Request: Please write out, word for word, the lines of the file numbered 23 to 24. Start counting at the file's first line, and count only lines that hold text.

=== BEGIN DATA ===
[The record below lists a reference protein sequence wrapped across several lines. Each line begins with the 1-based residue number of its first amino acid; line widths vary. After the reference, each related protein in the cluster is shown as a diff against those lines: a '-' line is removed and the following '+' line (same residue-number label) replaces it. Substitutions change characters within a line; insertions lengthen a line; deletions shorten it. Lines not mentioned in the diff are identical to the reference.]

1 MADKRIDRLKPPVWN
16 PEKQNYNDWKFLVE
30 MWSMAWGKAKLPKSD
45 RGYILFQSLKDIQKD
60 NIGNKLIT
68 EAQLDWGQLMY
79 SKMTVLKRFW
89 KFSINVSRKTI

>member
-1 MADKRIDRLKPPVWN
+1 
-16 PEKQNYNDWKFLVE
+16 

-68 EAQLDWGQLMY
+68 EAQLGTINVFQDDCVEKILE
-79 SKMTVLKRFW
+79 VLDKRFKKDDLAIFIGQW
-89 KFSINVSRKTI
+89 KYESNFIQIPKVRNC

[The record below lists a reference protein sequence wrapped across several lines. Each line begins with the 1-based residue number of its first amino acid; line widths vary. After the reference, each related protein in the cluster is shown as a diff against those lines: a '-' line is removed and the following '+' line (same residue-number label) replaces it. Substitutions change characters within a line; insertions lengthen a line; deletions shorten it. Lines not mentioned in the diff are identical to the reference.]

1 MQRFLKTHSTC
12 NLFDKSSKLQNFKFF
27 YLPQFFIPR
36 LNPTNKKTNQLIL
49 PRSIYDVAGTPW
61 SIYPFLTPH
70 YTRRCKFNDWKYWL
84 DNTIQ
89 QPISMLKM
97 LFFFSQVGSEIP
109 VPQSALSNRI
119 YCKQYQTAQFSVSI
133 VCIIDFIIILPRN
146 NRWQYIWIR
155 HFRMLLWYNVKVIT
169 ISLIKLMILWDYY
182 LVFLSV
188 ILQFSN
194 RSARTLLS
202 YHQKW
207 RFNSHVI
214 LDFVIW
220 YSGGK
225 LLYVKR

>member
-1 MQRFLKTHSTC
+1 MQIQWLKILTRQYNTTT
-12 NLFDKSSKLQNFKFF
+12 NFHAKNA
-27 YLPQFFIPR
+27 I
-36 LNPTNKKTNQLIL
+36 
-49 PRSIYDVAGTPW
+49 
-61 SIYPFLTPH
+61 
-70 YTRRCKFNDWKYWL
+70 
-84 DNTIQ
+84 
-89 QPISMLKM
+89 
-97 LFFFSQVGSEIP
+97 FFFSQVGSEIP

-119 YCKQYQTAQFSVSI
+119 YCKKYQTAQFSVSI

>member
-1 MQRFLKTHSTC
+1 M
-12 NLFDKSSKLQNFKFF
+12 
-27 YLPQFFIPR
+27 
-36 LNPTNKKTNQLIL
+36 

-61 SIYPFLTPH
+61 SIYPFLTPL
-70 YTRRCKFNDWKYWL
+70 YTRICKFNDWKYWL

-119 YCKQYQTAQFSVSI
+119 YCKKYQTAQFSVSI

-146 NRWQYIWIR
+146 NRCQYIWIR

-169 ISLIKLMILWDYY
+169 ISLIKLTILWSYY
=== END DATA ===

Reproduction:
12 NLFDKSSKLQNFKFF
27 YLPQFFIPR